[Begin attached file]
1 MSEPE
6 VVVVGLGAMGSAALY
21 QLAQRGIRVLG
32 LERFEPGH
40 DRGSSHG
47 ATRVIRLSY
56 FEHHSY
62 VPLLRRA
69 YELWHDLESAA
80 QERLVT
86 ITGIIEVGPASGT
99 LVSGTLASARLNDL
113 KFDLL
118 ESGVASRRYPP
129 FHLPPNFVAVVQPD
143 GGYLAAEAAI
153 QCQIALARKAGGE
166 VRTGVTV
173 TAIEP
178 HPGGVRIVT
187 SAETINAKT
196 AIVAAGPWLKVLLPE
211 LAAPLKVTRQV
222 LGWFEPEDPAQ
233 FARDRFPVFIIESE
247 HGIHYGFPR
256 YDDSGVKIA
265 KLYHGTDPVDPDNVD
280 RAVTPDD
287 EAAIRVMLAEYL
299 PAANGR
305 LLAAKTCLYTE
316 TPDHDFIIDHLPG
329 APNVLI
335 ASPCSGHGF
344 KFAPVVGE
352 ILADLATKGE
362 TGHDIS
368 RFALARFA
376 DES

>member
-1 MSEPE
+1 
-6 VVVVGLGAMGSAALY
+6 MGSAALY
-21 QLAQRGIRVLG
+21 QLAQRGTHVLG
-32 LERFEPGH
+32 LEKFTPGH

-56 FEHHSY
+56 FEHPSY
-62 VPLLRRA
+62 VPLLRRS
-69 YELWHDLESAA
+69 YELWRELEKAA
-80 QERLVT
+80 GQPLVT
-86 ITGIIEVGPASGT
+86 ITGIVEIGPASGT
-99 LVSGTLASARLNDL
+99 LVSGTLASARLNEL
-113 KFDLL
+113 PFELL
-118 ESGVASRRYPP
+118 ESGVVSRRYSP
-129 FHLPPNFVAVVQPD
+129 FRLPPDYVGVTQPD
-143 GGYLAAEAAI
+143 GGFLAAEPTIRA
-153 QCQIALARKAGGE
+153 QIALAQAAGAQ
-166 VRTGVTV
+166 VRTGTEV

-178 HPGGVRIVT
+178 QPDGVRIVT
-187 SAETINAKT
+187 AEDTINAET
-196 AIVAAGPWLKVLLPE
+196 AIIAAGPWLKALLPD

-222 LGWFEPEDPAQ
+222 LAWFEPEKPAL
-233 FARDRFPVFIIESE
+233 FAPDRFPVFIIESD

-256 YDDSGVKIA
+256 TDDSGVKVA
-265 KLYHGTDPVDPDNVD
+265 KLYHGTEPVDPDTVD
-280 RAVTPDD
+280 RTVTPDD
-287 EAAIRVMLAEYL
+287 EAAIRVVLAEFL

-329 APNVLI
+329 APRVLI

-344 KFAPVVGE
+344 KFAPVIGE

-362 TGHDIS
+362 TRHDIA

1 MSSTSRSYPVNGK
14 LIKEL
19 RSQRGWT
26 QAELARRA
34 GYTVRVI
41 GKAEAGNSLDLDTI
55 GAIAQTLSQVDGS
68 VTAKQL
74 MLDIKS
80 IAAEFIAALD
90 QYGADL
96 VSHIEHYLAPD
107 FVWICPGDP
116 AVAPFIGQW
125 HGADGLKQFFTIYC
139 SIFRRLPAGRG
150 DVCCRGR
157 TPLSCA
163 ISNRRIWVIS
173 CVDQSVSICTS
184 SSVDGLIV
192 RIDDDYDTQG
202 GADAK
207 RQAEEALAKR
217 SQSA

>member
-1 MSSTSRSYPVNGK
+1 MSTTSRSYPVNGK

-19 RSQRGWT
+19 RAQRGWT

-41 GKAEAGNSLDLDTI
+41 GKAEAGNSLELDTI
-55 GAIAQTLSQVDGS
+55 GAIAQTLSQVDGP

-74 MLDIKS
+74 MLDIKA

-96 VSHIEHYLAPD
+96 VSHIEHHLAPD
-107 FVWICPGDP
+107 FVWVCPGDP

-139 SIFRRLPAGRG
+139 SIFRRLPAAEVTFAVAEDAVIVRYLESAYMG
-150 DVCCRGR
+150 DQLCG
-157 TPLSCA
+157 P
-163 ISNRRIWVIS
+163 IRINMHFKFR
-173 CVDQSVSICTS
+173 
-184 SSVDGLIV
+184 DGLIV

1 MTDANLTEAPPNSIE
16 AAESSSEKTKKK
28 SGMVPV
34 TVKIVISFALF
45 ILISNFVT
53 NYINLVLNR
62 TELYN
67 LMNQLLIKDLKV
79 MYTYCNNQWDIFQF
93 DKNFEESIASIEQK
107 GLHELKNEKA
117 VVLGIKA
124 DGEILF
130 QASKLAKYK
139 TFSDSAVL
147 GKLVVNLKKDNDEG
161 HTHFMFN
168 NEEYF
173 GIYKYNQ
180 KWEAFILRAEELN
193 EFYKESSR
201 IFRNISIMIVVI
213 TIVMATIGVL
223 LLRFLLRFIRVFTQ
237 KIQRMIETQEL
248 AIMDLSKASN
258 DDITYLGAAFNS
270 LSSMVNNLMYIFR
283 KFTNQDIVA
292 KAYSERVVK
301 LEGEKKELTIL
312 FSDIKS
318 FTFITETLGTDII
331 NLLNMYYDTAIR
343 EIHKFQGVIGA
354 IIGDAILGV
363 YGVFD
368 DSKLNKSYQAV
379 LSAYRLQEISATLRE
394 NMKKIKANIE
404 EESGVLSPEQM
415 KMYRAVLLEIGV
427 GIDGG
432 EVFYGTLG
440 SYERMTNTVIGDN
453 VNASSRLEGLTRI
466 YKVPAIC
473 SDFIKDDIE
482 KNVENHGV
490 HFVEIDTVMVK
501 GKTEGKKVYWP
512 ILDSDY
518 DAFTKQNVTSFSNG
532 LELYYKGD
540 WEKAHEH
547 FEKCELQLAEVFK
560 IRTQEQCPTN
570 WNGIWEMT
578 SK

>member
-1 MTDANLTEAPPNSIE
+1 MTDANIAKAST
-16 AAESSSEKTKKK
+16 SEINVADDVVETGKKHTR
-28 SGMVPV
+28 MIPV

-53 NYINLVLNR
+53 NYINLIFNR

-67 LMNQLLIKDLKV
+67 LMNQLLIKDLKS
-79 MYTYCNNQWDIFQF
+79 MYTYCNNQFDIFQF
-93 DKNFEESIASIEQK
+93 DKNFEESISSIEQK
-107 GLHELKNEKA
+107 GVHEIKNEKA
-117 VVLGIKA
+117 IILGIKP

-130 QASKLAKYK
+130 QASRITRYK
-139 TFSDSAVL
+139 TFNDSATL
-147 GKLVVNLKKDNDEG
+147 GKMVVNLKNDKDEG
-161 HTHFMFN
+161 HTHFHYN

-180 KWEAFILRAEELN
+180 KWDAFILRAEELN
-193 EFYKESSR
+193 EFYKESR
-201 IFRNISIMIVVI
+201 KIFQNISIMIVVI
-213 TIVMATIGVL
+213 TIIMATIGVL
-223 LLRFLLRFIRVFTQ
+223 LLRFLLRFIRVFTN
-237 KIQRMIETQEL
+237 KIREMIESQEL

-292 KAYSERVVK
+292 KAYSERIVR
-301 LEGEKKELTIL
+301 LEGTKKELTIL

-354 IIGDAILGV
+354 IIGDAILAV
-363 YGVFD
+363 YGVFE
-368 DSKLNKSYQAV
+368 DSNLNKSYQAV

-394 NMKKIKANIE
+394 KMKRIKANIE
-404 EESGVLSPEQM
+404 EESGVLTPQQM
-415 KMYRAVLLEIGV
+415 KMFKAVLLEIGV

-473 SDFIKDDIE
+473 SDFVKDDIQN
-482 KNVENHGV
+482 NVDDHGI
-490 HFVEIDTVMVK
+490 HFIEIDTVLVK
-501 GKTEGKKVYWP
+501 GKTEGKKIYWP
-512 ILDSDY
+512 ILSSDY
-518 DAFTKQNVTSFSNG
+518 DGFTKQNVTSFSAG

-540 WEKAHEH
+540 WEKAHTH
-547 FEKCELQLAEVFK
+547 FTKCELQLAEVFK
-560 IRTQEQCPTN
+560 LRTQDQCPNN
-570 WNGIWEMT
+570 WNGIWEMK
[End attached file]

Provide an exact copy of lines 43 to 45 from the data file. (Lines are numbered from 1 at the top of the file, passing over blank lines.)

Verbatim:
+1 
-6 VVVVGLGAMGSAALY
+6 MGSAALY